My plan is to post a Sabbath reflection on Sundays. This is my first crack at it. Here’s what I’m thinking. During the week I’m trying to write about fairly serious subjects, although I may not always take them seriously. The Sabbath is about re-creation; Sabbath observance is God’s way for us to be reminded that successful living is not based on our efforts and that sometimes we need to stop and remember that God is in control. The Sabbath is also God’s way for us to rest, recreate, and recharge. Therefore, I intend for my Sabbath posts to be about things that do that for me. I will be posting on Sundays about things that are fun for me and that I enjoy.
Yesterday was January 6. Here in Augusta, Georgia, the temperature was in the mid-70s and the sun was shining. I wore sandals and a t-shirt and grilled chicken on the patio. Naturally, my thoughts turned to baseball. Yet another college football bowl game (the International Bowl!) was being played and the NFL wild-card games were going on, but still I was thinking about baseball. Actually, the reason that I was thinking about baseball is that I placed an order for tickets to two Atlanta Braves Spring Training games that will be played in Orlando in March. I’ll be ordering tickets for three more games before I’m finished.
My trip to Florida to watch Spring Training games has been an annual occurrence for about ten years. I started going at the invitation of my mentor and adopted father, Dr. Howard Giddens. Dr. Giddens was my professor in the Christianity Department at Mercer University in the late 1970s. He took many a “preacher boy” under his wings and I’m glad that I was one of them. I think that we became especially close because of the death of my father just eleven months after I graduated from Mercer. Dr. Giddens started going to Spring Training with his father and brother in the late 1940s. Every year they would go to St. Petersburg to watch the teams practice and to attend the games. During the time that Dr. Giddens was pastor of the First Baptist Church in Athens, GA, quite a large group of men from the church began going with him. Eventually, though, the group was pared down to Dr. Giddens and his brother. Dr. Giddens had asked me to go for several years but I was unable to make it.
Finally, though, he said to me, “Mike, if my brother and I are going to keep going, we really need for you to go and drive for us.” I was teaching college at the time so I told him that if they would go during my Spring Break I’d go. They agreed. As it turned out, his brother was unable to go that year and never went again (he actually died in an automobile accident one year while Dr. Giddens and I were in St. Petersburg). The trips that Dr. Giddens and I took will forever live in my memory as some of the highlights of my life. He told me a lot about his life, particularly as we were driving to Florida and back. He kept teaching me as we talked about life, family, and ministry. We love many of the same things and shared in them while we were in Florida. We both love books and we spent much time in the motel room reading. We both love baseball and we spent much time watching it and talking about it. We both love good food and we spent a lot of time eating it. Our times there were marvelous.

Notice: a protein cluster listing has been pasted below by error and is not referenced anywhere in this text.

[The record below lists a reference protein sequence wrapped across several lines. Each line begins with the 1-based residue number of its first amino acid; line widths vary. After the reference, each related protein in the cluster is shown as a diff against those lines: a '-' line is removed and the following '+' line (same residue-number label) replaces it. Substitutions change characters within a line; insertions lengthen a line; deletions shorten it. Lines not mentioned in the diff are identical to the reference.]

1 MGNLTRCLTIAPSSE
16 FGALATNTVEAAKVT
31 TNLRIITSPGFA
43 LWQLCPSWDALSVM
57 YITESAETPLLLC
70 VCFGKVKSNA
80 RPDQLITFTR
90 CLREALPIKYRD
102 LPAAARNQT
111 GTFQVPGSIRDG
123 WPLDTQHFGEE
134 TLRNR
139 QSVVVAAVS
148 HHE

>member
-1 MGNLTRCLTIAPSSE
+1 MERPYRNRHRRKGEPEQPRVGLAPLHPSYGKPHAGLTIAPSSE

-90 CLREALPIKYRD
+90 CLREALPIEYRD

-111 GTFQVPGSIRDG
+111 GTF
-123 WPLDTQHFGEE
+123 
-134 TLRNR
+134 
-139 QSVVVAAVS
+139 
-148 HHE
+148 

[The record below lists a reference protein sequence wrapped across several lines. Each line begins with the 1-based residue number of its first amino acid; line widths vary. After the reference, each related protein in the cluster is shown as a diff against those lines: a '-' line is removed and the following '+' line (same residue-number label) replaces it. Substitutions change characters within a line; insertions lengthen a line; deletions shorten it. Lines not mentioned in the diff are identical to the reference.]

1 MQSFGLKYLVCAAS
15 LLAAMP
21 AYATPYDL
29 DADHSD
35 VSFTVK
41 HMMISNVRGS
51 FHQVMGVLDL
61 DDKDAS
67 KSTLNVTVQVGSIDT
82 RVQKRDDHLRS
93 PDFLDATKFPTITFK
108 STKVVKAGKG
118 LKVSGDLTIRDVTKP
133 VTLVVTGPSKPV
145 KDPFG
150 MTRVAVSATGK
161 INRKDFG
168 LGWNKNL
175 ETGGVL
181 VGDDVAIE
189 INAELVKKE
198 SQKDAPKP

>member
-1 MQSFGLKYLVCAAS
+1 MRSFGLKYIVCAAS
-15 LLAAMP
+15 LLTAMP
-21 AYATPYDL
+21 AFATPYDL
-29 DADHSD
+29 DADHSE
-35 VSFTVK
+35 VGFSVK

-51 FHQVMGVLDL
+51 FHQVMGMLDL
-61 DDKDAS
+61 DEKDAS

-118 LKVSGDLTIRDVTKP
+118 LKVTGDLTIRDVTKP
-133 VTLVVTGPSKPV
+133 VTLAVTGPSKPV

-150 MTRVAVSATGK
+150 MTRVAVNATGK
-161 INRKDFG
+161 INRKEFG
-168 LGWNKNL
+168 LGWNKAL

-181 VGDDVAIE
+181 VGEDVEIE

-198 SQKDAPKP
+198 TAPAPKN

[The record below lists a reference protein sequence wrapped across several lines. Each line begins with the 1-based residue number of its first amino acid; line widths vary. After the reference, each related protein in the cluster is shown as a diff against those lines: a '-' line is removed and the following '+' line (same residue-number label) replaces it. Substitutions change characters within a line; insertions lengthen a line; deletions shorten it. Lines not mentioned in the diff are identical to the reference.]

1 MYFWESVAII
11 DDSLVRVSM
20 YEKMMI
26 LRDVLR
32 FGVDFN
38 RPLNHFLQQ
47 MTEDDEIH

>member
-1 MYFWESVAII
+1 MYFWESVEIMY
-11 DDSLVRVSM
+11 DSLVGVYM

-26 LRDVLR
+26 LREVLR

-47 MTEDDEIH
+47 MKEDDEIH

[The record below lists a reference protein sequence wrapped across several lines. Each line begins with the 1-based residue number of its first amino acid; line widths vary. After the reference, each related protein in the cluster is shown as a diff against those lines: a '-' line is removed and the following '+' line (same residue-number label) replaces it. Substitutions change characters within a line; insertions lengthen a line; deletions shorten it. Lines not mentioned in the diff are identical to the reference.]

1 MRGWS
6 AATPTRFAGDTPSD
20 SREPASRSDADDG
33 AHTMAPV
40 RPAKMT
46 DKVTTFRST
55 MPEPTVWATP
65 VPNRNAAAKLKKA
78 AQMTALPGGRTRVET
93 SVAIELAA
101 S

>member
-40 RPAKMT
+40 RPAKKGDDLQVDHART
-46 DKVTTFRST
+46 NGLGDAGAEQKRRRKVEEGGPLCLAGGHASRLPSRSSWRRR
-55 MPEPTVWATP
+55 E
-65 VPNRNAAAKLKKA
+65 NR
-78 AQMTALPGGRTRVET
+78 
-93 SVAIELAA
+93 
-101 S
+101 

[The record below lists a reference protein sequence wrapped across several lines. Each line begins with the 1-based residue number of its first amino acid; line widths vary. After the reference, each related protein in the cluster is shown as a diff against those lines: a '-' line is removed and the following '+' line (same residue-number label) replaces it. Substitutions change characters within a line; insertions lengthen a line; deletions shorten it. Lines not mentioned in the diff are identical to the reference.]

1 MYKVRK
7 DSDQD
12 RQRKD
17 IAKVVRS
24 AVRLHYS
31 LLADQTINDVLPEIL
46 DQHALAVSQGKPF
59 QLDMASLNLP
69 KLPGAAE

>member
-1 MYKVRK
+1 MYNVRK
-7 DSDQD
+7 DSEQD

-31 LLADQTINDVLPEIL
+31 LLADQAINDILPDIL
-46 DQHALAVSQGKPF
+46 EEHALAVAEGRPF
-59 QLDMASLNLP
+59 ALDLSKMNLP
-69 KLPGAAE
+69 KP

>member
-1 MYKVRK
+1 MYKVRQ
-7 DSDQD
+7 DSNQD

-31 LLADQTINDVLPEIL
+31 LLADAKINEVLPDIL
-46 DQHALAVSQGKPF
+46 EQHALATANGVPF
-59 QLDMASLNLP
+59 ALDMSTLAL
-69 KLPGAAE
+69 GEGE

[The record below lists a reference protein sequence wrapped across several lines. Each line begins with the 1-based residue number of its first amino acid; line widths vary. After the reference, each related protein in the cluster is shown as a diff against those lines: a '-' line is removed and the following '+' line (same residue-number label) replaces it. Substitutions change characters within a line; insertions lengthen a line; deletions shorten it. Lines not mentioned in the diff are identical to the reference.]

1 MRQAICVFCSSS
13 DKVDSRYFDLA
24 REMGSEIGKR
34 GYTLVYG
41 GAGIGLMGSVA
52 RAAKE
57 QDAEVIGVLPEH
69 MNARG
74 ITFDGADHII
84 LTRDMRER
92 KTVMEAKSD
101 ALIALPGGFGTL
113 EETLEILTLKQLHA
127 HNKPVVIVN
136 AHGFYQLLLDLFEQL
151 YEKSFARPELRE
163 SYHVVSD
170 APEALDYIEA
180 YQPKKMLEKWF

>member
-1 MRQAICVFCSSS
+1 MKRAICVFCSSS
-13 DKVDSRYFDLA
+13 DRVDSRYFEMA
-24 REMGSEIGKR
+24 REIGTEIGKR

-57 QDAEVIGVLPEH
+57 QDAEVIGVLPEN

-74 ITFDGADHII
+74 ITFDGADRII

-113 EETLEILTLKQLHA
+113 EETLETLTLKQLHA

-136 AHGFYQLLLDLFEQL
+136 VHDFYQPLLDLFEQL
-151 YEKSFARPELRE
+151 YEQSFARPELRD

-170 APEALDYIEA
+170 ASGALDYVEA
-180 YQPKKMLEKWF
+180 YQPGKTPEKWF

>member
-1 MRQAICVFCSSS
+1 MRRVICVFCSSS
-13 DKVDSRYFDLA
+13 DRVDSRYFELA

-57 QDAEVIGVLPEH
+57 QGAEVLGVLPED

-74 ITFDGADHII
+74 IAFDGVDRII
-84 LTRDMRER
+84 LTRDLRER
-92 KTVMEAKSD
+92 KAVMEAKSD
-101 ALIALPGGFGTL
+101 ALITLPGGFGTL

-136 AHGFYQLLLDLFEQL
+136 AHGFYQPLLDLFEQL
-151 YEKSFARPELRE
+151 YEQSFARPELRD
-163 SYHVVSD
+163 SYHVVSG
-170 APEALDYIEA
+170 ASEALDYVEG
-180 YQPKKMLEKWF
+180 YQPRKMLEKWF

A couple of years ago a friend who is a member of the church I pastor wanted to go with us and take another man from our church who is the biggest baseball fan I have ever known. Last year that friend and another friend went with Dr. Giddens and me. Dr. Giddens won’t be going with us this year but yet another friend from the church will be. One day I may have a group as big as the one he had accompanying him from Athens. I hope so because any way that I can keep his legacy alive is all right with me.
Several years ago Dr. Giddens and I were at Legends Field in Tampa to watch the New York Yankees. I was wearing a Georgia Bulldogs cap. A fellow from New York (or somewhere up there) said to me, “You don’t look like a Yankees fan.” “No,” I said, “but I am a baseball fan.” “Well, that’s ok,” he said. That’s why I go to Spring Training—I’m a baseball fan. But while I’m there this year or any other year, I will never read a book, eat a meal, or watch a game without thinking about Dr. Howard Giddens. And that’s a very good thing.